A concise illustrated history of an ancient community in Hampshire, England
The village lies on the estuary of the River Test, to the west of the large city of Southampton. A
satellite picture of the area was produced from Landsat 5 data. The colours are as close to true colour representation as possible.
Possibly the earliest reference to Nursling is as the Roman settlement called
Onna guarding the crucial crossing point on the River Test - very close to where the modern M27 crosses the same river 2000 years later. The road along the south coast between Venta (now known as Winchester) and the New Forest (as it would become known a millenium later ) passed very close to Nursling Mill. Since no trace remains of the bridge across the Test it is assumed that it must have been a wooden one.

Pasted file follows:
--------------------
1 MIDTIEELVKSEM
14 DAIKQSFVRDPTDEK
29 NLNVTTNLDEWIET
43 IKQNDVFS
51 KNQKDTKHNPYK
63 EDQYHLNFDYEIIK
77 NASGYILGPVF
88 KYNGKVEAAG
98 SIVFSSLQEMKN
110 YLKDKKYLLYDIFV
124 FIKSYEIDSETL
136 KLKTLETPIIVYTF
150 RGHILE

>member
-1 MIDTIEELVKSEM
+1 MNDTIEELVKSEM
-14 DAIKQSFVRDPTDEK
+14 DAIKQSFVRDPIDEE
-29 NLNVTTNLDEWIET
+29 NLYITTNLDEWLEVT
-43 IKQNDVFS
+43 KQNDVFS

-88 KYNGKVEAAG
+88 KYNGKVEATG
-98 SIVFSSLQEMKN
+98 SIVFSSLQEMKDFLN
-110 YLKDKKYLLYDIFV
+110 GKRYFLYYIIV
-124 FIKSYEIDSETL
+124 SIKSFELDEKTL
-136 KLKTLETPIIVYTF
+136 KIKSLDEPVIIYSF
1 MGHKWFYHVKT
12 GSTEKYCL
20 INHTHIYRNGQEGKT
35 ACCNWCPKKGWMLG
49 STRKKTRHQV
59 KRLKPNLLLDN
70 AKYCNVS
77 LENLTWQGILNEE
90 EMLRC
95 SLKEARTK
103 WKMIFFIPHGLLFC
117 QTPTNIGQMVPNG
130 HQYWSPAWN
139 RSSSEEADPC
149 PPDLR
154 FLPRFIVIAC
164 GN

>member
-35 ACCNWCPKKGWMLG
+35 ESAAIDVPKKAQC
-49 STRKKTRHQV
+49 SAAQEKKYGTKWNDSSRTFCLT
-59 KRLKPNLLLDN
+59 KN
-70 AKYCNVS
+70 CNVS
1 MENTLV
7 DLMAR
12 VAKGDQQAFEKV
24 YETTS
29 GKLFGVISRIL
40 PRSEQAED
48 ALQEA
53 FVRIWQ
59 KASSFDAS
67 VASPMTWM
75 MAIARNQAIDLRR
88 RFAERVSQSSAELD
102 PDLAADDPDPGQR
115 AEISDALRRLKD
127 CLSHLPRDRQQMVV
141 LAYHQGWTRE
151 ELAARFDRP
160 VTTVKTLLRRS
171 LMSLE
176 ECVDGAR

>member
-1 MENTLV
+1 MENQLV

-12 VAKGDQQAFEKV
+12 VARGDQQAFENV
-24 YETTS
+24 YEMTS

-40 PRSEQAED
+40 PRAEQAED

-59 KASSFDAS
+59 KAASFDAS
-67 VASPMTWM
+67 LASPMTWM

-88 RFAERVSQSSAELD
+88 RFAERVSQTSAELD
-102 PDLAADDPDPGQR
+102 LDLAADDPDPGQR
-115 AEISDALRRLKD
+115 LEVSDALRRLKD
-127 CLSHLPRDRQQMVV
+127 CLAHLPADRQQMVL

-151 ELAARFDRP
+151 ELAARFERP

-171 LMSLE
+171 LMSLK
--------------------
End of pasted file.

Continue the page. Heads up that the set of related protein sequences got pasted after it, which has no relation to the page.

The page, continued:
The main activity in the dark Ages focussed around a large monastery. This was described by the
Venerable Bede in AD 686 as the earliest Benedictine foundation in Wessex. The exact location of the monastery is no longer known, but it was probably close to the existing village church.
In 716AD the young monk Winfrid, trained under Abbot Wolfhard, set off from what was then called "Nhutcelle" monastry to Germany. He went on to great things and eventually was canonised as St Boniface. Two accounts of his life may be found